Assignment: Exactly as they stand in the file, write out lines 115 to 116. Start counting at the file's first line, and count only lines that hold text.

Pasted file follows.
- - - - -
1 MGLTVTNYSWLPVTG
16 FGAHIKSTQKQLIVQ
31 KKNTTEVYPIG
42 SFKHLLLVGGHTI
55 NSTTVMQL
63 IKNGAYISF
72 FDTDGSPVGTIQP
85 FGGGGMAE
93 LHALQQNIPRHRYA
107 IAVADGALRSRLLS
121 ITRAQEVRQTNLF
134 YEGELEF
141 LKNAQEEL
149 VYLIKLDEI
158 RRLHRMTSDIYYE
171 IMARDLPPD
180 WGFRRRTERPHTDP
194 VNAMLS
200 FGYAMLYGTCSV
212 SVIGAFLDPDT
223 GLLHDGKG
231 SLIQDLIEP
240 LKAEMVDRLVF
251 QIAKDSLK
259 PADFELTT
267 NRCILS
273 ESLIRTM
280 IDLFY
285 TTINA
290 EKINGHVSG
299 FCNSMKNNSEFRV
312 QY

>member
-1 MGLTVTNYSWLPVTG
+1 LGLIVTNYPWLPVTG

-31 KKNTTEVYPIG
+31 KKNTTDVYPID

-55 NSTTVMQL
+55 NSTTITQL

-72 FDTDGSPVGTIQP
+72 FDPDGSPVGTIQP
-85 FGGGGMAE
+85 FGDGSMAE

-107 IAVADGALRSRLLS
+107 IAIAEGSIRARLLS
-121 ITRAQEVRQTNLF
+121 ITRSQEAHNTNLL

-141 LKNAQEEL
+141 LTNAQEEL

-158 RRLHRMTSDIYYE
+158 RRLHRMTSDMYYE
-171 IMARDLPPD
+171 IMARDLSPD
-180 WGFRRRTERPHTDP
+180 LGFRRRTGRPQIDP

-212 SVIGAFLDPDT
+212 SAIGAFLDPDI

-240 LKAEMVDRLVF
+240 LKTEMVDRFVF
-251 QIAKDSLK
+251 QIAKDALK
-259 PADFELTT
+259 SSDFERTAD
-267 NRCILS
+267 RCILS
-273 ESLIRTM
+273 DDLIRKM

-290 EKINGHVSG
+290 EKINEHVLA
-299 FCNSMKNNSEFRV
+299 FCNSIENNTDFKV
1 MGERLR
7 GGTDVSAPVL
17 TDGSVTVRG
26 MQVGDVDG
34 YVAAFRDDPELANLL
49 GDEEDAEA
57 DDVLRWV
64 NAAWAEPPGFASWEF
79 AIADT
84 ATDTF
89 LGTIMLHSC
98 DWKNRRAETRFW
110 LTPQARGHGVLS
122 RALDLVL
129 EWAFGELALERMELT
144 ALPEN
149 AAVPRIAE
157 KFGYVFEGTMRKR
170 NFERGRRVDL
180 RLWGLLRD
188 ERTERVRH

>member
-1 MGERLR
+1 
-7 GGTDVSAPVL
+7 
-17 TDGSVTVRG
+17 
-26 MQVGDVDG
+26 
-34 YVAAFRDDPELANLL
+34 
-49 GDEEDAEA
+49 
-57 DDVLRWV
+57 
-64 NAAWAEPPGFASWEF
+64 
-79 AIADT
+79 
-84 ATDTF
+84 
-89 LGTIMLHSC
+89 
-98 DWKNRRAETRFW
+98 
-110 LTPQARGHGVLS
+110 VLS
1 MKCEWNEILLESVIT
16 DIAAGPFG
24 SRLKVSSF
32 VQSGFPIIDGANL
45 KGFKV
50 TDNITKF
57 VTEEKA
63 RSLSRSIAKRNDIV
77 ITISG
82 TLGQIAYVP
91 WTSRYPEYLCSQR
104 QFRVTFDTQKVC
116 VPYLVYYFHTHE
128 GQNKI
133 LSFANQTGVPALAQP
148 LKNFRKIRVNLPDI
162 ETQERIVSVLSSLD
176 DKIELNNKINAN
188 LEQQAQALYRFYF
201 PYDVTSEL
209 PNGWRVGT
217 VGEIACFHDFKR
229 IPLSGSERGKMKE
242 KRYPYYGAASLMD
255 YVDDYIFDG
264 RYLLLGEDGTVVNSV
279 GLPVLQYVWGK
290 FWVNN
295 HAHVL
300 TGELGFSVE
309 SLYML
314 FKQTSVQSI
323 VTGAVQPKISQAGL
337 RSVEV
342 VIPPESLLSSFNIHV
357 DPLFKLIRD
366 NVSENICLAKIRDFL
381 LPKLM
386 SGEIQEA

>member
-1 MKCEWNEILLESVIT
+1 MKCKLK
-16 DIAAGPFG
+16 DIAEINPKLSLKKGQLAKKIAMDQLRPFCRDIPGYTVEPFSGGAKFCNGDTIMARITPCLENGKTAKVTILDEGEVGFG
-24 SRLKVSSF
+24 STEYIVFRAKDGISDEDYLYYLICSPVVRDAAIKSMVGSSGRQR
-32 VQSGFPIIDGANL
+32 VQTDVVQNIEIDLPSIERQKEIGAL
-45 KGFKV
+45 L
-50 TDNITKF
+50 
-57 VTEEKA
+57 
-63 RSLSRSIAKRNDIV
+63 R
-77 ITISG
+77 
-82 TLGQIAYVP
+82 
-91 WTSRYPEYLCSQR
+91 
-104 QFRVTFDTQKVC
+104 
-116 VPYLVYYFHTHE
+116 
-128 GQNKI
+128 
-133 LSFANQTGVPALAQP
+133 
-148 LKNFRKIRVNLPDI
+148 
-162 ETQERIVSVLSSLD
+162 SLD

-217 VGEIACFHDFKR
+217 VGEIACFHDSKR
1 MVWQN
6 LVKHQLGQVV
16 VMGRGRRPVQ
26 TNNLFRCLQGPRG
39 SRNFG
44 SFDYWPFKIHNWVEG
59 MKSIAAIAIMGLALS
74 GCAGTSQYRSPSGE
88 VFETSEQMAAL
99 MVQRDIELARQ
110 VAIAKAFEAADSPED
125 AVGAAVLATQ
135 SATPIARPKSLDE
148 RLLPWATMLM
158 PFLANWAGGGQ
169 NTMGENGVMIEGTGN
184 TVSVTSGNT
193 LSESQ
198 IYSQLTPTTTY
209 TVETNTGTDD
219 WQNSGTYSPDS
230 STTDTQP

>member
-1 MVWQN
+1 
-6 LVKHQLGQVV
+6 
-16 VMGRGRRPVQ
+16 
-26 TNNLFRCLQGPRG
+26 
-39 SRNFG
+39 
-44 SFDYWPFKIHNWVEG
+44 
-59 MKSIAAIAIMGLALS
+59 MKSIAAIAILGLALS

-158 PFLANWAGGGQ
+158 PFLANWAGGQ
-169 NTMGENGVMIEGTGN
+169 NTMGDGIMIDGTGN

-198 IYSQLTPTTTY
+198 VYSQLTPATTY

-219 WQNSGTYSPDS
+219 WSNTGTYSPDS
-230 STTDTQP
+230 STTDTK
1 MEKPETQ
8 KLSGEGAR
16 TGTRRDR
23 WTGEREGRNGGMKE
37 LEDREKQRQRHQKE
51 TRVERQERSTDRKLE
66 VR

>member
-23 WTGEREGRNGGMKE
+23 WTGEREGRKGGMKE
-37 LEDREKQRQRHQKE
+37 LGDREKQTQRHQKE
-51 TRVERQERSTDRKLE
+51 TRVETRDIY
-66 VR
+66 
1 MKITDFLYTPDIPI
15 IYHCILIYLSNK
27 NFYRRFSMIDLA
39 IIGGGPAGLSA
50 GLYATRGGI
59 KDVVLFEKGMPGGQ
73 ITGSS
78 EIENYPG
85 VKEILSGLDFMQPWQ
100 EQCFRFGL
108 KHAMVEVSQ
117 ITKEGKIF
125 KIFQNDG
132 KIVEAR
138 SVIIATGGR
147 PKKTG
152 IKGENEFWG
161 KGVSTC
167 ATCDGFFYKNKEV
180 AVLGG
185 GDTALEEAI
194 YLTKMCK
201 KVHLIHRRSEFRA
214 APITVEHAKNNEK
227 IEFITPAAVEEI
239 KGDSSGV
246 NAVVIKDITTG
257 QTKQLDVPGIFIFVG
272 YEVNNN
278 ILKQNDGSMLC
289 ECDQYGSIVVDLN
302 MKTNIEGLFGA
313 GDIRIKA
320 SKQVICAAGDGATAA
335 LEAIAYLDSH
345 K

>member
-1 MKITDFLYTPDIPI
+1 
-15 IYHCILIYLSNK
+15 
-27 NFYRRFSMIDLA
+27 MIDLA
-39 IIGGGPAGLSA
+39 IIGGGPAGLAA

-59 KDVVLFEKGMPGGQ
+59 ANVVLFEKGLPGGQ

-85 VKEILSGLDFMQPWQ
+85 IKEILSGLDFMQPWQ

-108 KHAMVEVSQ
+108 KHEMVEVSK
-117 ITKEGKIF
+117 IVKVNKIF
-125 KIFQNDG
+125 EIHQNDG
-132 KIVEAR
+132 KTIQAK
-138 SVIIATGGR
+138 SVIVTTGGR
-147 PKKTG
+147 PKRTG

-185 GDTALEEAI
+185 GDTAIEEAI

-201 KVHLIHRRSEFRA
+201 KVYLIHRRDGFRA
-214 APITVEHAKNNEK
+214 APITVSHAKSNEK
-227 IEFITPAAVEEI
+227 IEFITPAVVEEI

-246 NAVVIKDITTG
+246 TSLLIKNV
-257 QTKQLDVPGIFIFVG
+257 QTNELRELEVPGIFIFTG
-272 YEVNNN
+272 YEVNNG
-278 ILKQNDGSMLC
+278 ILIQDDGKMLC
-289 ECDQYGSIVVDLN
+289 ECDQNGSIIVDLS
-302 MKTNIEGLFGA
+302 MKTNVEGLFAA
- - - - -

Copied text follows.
+89 
-98 DWKNRRAETRFW